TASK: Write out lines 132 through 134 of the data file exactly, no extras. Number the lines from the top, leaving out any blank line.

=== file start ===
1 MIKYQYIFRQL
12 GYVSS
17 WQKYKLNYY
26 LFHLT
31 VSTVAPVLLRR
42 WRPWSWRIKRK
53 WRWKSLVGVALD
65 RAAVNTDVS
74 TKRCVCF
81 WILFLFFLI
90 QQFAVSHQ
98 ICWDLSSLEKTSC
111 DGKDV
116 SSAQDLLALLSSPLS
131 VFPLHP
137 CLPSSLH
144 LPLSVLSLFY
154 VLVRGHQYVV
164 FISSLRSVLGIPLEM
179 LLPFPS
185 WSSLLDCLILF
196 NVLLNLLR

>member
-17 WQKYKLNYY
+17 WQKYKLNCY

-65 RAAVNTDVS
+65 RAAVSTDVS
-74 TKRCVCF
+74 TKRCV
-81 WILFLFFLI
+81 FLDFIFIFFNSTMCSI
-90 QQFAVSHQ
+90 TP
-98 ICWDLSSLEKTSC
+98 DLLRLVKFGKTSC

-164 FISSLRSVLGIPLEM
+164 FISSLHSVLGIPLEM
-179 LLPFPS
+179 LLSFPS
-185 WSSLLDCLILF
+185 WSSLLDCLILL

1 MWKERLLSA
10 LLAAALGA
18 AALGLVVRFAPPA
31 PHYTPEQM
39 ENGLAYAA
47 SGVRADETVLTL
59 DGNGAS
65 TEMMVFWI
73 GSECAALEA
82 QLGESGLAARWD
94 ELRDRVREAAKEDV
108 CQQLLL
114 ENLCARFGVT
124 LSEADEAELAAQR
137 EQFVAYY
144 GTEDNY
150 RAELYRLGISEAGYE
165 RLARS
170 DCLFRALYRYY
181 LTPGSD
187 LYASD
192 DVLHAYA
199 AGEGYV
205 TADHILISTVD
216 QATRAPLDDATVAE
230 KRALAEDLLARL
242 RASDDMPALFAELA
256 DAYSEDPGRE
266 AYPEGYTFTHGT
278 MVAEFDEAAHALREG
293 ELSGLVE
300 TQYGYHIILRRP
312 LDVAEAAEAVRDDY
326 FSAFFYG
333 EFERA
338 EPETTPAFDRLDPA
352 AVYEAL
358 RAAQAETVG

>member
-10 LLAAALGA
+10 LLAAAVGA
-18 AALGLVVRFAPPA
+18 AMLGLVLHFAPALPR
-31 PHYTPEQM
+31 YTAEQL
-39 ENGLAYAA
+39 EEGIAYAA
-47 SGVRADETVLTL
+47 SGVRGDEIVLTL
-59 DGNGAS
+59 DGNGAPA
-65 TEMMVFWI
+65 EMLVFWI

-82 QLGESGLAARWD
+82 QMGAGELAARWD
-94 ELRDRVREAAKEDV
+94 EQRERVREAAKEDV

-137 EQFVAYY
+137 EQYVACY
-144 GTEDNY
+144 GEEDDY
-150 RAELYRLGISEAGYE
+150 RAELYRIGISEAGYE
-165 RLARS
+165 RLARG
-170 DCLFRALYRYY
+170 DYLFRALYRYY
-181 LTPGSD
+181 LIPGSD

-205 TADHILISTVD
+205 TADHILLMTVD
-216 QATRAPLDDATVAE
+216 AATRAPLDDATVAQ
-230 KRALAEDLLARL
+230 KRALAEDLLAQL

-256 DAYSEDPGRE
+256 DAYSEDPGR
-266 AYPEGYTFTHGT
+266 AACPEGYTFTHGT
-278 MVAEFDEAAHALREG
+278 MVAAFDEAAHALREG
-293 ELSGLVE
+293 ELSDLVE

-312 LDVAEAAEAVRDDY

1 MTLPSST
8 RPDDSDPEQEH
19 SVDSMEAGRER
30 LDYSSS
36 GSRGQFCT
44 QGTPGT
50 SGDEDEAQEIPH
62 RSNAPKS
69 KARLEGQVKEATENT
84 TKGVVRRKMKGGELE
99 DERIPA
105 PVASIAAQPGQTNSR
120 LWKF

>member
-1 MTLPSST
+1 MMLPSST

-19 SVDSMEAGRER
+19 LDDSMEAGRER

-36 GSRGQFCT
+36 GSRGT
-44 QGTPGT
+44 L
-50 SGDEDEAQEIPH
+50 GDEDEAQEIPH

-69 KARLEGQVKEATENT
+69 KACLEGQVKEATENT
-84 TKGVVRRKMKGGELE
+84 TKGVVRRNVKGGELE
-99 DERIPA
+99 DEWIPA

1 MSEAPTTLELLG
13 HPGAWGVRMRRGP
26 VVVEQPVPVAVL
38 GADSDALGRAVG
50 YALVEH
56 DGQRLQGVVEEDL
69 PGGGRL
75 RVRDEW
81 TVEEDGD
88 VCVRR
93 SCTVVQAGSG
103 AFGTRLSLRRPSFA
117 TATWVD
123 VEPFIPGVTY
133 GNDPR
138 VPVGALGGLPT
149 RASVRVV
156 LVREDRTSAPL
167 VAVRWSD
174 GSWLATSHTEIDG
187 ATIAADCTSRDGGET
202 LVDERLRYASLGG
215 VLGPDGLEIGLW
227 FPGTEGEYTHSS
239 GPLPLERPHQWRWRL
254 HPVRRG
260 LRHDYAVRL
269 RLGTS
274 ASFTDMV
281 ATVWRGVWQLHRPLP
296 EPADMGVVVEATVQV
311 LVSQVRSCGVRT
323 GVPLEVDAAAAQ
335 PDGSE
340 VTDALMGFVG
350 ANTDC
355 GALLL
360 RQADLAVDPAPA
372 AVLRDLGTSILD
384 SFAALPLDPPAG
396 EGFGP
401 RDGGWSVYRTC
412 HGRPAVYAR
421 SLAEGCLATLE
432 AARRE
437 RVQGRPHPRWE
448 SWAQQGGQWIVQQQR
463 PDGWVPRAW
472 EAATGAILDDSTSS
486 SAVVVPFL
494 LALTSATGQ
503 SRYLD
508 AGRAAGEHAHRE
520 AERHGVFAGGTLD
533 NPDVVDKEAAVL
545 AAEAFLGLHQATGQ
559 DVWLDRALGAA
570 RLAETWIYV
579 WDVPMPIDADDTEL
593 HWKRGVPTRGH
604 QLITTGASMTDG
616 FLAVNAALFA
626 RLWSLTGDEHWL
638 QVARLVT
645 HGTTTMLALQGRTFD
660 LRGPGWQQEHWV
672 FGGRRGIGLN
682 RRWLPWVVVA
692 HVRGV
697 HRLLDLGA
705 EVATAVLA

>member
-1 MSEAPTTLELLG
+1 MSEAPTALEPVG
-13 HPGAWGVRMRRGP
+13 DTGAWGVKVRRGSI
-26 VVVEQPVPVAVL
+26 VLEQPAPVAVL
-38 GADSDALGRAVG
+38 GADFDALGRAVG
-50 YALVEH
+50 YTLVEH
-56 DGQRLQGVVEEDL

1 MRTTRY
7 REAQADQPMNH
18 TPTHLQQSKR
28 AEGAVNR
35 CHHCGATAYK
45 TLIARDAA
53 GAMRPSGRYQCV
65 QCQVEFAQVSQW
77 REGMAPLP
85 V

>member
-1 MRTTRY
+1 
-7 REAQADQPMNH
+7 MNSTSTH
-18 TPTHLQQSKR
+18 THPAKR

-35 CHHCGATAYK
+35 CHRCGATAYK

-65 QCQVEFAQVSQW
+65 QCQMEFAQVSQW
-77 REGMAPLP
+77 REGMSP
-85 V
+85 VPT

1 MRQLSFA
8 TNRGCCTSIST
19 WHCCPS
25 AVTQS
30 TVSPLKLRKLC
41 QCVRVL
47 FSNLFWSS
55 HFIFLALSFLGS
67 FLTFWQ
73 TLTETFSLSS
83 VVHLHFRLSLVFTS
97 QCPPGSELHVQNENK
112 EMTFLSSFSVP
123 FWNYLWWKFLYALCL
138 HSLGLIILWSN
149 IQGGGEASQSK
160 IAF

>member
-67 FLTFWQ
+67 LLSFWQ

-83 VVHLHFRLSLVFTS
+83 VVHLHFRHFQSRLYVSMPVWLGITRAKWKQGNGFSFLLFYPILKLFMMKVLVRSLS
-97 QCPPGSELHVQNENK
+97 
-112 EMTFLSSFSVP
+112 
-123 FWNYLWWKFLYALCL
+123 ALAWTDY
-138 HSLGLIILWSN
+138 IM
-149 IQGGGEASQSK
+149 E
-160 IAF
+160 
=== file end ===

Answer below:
50 SGDEDEAQEIPH
62 RSNAPKS
69 KARLEGQVKEATENT